The other new technology, ROM Mark, affects the manufacturing of Blu-ray discs. All Blu-ray mastering equipment must be licensed by the BDA, and they will ensure that all of it carries ROM Mark technology. Whenever a legitimate disc is created, it is given a “unique and undetectable identifier.” It’s not undetectable to the player, though, and players can refuse to play discs without a ROM Mark. The BDA has the optimistic hope that this will keep industrial-scale piracy at bay. We’ll see.

How DVD encryption (CSS) works … or doesn’t

From Nate Anderson’s “Hacking Digital Rights Management” (Ars Technica: 18 July 2006):

DVD players are factory-built with a set of keys. When a DVD is inserted, the player runs through every key it knows until one unlocks the disc. Once this disc key is known, the player uses it to retrieve a title key from the disc. This title key actually allows the player to unscramble the disc’s contents.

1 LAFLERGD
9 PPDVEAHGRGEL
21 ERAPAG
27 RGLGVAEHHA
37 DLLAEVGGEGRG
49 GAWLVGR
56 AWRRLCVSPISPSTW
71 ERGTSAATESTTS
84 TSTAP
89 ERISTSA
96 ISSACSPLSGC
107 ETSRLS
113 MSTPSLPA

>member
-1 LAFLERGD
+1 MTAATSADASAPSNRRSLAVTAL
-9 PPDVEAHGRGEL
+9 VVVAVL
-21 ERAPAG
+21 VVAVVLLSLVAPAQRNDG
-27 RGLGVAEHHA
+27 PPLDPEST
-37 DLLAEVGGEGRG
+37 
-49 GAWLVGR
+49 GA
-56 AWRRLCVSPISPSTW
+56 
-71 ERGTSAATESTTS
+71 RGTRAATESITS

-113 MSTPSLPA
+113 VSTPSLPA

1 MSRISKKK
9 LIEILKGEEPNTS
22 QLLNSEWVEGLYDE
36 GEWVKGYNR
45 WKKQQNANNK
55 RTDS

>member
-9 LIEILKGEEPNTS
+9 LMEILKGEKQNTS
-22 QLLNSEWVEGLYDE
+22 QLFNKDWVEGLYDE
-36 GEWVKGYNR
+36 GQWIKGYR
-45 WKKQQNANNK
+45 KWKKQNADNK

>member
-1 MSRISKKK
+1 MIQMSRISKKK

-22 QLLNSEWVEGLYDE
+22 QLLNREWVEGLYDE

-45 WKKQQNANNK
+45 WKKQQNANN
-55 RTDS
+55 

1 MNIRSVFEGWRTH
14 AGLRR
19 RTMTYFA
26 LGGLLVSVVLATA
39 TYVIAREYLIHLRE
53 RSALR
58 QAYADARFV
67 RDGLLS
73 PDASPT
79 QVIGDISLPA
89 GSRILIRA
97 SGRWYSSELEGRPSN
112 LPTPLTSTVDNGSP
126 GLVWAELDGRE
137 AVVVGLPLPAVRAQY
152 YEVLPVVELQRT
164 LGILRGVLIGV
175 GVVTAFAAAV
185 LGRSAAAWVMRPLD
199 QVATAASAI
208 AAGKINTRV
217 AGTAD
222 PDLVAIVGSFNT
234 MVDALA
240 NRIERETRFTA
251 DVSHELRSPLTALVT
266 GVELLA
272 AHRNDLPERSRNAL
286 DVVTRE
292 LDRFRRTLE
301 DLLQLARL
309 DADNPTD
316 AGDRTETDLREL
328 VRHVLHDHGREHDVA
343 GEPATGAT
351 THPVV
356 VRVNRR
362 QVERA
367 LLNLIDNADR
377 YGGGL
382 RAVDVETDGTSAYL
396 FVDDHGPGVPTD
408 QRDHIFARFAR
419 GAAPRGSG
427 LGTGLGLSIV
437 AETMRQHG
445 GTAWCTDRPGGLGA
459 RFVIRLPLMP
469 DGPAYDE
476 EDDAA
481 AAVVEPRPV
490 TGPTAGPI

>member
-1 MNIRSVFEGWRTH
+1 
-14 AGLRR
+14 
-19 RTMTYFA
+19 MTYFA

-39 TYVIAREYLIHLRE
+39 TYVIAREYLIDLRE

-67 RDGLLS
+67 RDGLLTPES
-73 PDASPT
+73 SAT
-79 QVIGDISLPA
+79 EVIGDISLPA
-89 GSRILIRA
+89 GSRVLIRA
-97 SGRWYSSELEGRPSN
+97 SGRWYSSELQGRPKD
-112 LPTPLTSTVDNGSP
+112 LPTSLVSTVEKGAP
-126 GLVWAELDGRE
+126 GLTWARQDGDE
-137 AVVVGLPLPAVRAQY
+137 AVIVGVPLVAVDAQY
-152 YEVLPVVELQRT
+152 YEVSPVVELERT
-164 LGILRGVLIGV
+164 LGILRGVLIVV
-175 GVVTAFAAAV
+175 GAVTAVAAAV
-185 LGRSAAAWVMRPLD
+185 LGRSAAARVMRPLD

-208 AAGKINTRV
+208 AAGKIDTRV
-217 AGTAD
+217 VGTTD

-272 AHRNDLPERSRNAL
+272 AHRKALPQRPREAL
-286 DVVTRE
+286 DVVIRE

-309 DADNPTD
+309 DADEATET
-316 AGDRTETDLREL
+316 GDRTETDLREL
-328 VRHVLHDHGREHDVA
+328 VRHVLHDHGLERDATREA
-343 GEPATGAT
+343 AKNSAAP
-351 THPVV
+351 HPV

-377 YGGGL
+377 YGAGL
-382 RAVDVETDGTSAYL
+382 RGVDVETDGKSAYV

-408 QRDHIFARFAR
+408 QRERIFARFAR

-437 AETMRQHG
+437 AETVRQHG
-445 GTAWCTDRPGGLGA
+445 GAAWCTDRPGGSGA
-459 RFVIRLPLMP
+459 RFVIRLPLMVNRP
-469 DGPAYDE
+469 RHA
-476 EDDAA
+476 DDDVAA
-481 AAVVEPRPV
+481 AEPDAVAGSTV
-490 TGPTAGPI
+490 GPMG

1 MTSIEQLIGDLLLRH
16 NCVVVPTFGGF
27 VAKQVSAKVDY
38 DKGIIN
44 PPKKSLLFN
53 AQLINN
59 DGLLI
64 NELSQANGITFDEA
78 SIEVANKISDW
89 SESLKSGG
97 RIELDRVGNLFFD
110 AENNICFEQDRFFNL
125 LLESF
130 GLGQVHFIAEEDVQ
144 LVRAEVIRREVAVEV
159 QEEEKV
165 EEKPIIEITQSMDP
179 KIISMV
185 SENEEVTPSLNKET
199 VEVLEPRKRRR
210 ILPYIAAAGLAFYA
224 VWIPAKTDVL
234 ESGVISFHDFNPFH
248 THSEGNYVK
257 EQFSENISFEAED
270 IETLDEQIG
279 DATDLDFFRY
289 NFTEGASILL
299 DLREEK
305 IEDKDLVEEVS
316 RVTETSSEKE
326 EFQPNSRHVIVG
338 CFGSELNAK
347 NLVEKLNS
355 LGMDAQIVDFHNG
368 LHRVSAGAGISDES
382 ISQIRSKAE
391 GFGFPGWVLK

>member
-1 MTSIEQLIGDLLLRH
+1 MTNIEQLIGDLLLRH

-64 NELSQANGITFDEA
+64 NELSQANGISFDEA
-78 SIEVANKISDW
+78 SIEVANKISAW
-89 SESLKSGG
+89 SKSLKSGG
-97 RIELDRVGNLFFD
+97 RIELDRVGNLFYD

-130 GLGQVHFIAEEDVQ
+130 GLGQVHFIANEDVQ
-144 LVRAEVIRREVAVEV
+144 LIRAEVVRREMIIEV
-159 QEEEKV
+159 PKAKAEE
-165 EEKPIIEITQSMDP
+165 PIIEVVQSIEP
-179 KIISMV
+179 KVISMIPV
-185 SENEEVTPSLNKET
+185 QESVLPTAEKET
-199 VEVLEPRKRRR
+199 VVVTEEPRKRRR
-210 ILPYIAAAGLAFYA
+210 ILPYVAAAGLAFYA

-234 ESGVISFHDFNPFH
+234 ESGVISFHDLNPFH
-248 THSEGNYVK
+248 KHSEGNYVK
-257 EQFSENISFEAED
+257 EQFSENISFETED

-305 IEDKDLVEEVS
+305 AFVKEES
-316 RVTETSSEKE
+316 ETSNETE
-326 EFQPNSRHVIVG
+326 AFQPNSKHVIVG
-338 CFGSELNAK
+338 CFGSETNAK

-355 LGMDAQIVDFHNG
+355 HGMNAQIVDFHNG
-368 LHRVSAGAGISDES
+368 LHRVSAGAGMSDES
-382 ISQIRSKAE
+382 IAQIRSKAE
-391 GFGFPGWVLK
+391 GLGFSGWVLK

The decryption process might have been formidable when first drawn up, but it had begun to look weak even by 1999. Frank Stevenson, who published a good breakdown of the technology, estimated at that time that a 450Mhz Pentium III could crack the code in only 18 seconds – and that’s without even having a player key in the first place. In other, words a simple brute force attack could crack the code at runtime, assuming that users were patient enough to wait up to 18 seconds. With today’s technology, of course, the same crack would be trivial.

Once the code was cracked, the genie was out of the bottle. CSS descramblers proliferated …

Because the CSS system could not be updated once in the field, the entire system was all but broken. Attempts to patch the system (such as Macrovision’s “RipGuard”) met with limited success, and DVDs today remain easy to copy using a multitude of freely available tools.

Where we are technically with DRM

From Nate Anderson’s “Hacking Digital Rights Management” (Ars Technica: 18 July 2006):